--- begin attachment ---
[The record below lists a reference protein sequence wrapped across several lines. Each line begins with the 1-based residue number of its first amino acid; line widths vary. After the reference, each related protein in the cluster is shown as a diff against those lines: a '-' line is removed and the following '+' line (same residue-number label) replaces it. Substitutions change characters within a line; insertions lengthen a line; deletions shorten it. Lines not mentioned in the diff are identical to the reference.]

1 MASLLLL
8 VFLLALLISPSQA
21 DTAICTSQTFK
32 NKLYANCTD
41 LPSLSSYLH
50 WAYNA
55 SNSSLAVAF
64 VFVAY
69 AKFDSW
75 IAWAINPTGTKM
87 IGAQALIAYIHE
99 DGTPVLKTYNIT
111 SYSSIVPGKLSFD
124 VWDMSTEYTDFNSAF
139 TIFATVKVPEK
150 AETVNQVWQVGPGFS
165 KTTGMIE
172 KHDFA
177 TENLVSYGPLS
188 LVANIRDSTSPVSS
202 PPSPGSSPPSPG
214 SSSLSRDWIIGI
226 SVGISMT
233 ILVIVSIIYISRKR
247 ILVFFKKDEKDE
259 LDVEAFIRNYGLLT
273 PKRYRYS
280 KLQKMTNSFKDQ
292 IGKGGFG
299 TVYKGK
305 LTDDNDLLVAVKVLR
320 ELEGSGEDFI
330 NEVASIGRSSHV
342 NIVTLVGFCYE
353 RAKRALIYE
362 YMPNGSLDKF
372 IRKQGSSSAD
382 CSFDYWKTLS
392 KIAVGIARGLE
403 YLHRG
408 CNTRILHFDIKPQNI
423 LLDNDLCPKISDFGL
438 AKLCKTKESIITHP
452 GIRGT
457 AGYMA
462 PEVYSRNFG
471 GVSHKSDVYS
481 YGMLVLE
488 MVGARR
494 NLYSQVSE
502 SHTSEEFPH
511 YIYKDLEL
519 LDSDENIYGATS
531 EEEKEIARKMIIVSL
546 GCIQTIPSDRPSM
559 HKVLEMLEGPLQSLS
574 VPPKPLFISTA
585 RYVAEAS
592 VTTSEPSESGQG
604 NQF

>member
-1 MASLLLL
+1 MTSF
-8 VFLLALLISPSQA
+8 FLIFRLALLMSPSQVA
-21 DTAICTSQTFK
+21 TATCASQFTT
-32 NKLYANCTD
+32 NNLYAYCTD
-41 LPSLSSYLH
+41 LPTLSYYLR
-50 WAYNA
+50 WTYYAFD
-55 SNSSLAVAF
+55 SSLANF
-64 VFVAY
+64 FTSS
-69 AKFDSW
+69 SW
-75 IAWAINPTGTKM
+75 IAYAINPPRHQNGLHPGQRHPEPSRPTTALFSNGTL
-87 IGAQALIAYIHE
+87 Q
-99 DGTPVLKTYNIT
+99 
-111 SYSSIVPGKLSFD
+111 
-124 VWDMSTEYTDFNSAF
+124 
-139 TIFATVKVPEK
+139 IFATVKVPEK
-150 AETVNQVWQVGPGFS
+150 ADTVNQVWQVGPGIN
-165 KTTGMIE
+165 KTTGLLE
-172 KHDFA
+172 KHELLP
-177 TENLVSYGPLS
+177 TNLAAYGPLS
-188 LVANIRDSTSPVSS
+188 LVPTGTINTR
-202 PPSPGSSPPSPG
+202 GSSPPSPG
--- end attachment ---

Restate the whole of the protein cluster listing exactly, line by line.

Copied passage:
[The record below lists a reference protein sequence wrapped across several lines. Each line begins with the 1-based residue number of its first amino acid; line widths vary. After the reference, each related protein in the cluster is shown as a diff against those lines: a '-' line is removed and the following '+' line (same residue-number label) replaces it. Substitutions change characters within a line; insertions lengthen a line; deletions shorten it. Lines not mentioned in the diff are identical to the reference.]

1 MASLLLL
8 VFLLALLISPSQA
21 DTAICTSQTFK
32 NKLYANCTD
41 LPSLSSYLH
50 WAYNA
55 SNSSLAVAF
64 VFVAY
69 AKFDSW
75 IAWAINPTGTKM
87 IGAQALIAYIHE
99 DGTPVLKTYNIT
111 SYSSIVPGKLSFD
124 VWDMSTEYTDFNSAF
139 TIFATVKVPEK
150 AETVNQVWQVGPGFS
165 KTTGMIE
172 KHDFA
177 TENLVSYGPLS
188 LVANIRDSTSPVSS
202 PPSPGSSPPSPG
214 SSSLSRDWIIGI
226 SVGISMT
233 ILVIVSIIYISRKR
247 ILVFFKKDEKDE
259 LDVEAFIRNYGLLT
273 PKRYRYS
280 KLQKMTNSFKDQ
292 IGKGGFG
299 TVYKGK
305 LTDDNDLLVAVKVLR
320 ELEGSGEDFI
330 NEVASIGRSSHV
342 NIVTLVGFCYE
353 RAKRALIYE
362 YMPNGSLDKF
372 IRKQGSSSAD
382 CSFDYWKTLS
392 KIAVGIARGLE
403 YLHRG
408 CNTRILHFDIKPQNI
423 LLDNDLCPKISDFGL
438 AKLCKTKESIITHP
452 GIRGT
457 AGYMA
462 PEVYSRNFG
471 GVSHKSDVYS
481 YGMLVLE
488 MVGARR
494 NLYSQVSE
502 SHTSEEFPH
511 YIYKDLEL
519 LDSDENIYGATS
531 EEEKEIARKMIIVSL
546 GCIQTIPSDRPSM
559 HKVLEMLEGPLQSLS
574 VPPKPLFISTA
585 RYVAEAS
592 VTTSEPSESGQG
604 NQF

>member
-1 MASLLLL
+1 MTSF
-8 VFLLALLISPSQA
+8 FLIFRLALLMSPSQVA
-21 DTAICTSQTFK
+21 TATCASQFTT
-32 NKLYANCTD
+32 NNLYAYCTD
-41 LPSLSSYLH
+41 LPTLSYYLR
-50 WAYNA
+50 WTYYAFD
-55 SNSSLAVAF
+55 SSLANF
-64 VFVAY
+64 FTSS
-69 AKFDSW
+69 SW
-75 IAWAINPTGTKM
+75 IAYAINPPRHQNGLHPGQRHPEPSRPTTALFSNGTL
-87 IGAQALIAYIHE
+87 Q
-99 DGTPVLKTYNIT
+99 
-111 SYSSIVPGKLSFD
+111 
-124 VWDMSTEYTDFNSAF
+124 
-139 TIFATVKVPEK
+139 IFATVKVPEK
-150 AETVNQVWQVGPGFS
+150 ADTVNQVWQVGPGIN
-165 KTTGMIE
+165 KTTGLLE
-172 KHDFA
+172 KHELLP
-177 TENLVSYGPLS
+177 TNLAAYGPLS
-188 LVANIRDSTSPVSS
+188 LVPTGTINTR
-202 PPSPGSSPPSPG
+202 GSSPPSPG